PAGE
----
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5 Tips for Streamer Fishing in Current


Whether you're fishing current caused by wind, tides, runoff, or just a stream's natural flow, it's essential to fish it properly.

Fish use current and current breaks to their advantage, so you need to present the fly in a strategical way that will look attractive and (hopefully) elicit a strike. However, this can be tougher in moving water because unlike in still conditions, that water flow will obviously have an effect on your fly and fly line.

Two fish I've spent a lot of time fishing for over the years in current are trout and striped bass. It's crazy how you can roll right up to a spot that is loaded with fish, but if you aren't positioned properly or casting at the right angle to the current, you'll just barely scratch the surface of what's there....or possibly even blank. It's all about showing the fly to the fish correctly and at the right depth.

Here are some helpful tips for fishing a streamer in any type of current when targeting not just trout, but other current-loving fresh and saltwater species, too:

Get Positioned: Not getting the fly deep enough to draw a strike is a common problem, especially when current is involved. Even if you have a properly weighted fly and/or line, it still has to make it to the right depth. One way to achieve more depth is to angle your cast far upcurrent of your target zone which gives everything more time to sink as it rides the flow back down into the strike zone. This definitely works to get deeper, but it can also make for less line/fly control, especially in faster and/or mixed flows.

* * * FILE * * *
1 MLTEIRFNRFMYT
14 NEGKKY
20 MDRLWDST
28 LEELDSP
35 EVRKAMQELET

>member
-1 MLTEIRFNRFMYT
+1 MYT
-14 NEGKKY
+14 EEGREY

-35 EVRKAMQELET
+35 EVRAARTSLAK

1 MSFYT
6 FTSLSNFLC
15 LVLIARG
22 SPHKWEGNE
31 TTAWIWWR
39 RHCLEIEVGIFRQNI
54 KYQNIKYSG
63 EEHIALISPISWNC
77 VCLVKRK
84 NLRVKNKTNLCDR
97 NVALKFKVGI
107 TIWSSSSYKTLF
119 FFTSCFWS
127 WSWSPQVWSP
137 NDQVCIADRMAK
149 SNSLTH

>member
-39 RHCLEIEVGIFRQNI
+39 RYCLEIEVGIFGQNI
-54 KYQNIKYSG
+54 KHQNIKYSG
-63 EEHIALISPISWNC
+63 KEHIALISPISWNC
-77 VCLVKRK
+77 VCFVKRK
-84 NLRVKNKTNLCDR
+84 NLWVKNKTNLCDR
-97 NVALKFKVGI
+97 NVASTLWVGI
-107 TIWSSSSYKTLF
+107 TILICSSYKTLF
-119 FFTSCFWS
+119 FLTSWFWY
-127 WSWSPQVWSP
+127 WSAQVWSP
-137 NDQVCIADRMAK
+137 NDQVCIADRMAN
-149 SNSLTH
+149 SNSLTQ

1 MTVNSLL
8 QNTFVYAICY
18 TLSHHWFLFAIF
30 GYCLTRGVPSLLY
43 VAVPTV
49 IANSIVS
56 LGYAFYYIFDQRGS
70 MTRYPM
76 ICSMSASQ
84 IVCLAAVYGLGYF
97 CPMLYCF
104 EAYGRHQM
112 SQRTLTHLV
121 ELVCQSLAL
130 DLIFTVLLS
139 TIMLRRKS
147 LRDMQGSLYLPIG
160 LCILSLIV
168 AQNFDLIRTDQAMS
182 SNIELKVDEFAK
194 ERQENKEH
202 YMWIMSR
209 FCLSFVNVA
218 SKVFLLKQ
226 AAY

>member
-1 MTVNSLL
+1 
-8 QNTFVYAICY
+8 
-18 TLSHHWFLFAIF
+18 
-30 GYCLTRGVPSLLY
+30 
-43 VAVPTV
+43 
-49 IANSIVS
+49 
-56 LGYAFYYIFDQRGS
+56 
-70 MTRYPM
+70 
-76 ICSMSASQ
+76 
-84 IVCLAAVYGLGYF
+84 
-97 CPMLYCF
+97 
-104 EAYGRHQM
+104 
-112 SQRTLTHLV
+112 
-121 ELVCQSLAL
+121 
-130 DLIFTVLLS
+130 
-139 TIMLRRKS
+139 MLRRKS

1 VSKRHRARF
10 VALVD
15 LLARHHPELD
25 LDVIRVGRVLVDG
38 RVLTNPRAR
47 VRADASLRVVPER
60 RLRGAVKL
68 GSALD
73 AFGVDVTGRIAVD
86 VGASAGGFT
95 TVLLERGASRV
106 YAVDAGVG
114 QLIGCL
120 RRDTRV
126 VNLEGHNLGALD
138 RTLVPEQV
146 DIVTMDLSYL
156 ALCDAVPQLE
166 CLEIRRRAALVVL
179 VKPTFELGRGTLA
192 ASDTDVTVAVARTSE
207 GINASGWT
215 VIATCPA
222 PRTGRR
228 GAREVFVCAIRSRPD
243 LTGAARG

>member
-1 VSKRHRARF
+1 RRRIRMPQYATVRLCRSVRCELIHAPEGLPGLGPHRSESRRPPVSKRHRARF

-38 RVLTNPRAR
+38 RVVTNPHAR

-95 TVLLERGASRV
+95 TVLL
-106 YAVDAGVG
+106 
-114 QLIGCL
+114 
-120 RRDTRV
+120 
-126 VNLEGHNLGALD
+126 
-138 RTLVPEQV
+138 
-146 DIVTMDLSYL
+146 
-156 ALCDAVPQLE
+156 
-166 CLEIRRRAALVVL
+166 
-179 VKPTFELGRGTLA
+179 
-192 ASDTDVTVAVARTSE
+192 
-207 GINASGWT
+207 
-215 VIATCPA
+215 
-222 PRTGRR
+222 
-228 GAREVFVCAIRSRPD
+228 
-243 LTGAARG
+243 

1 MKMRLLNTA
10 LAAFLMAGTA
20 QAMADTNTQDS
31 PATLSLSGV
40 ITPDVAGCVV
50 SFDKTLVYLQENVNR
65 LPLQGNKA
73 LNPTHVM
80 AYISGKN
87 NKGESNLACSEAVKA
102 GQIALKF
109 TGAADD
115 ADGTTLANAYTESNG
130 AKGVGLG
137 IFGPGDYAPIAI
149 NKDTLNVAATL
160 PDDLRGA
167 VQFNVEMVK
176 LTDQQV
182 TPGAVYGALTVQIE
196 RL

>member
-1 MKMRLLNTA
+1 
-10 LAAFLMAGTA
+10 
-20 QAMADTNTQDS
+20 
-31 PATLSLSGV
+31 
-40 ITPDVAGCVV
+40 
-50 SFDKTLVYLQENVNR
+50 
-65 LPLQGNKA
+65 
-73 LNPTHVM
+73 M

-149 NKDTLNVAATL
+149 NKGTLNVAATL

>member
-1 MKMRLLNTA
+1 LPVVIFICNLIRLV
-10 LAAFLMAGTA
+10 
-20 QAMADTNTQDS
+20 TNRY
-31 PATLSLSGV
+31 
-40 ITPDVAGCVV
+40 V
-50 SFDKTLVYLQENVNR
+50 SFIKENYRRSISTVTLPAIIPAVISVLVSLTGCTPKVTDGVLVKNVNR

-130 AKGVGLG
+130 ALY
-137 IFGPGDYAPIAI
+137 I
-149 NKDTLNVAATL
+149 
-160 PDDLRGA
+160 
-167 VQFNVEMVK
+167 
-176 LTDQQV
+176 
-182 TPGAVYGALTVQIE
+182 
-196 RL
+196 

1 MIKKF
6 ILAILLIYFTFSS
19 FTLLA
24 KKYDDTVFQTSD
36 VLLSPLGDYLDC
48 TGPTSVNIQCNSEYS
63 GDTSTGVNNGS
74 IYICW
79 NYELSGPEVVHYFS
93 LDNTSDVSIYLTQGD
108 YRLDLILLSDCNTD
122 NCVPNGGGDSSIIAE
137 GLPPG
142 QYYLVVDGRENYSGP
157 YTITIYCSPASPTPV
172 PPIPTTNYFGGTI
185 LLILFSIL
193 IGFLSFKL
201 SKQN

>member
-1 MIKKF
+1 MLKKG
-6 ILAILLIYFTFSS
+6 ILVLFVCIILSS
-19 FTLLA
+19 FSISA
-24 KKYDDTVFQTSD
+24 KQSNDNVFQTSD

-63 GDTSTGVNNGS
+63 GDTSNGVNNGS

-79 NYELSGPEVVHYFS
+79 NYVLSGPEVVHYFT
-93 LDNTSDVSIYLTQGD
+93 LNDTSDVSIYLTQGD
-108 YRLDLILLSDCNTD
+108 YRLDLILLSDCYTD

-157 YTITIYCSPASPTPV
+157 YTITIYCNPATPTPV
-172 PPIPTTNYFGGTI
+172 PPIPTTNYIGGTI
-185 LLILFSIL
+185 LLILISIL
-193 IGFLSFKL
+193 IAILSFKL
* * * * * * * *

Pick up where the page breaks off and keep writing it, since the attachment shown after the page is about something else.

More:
In addition to casting upcurrent for more depth, positioning myself upcurrent of my target zone can help get the fly deeper, too. This allows the fly more time to sink before it reaches the best area and might eliminate the need to cast so far upcurrent. That can give me a more friendly casting angle for better control over the path of my line and presentation speed.

Let it Hang: A popular method of fishing a streamer in current is to let it swing across the current at a downstream angle on a tight line. As it swings, you can impart twitches, strip it, or simply just let it ride the current. As the fly nears the end of the swing, it'll slow down and eventually stop directly downstream of you. At this point if the fly is still in some good water, letting it hang down there in the current can work, especially with a floating line since the fly will tend to ride up and swim in the water column.

As the fly hangs, you can also impart twitches and even feed out additional slack to let the fly ride back a few feet at a time. I also find this effective for tightly working an undercut from shore or even up underneath overhanging branches that would be tough to thoroughly fish if casting from the opposite bank.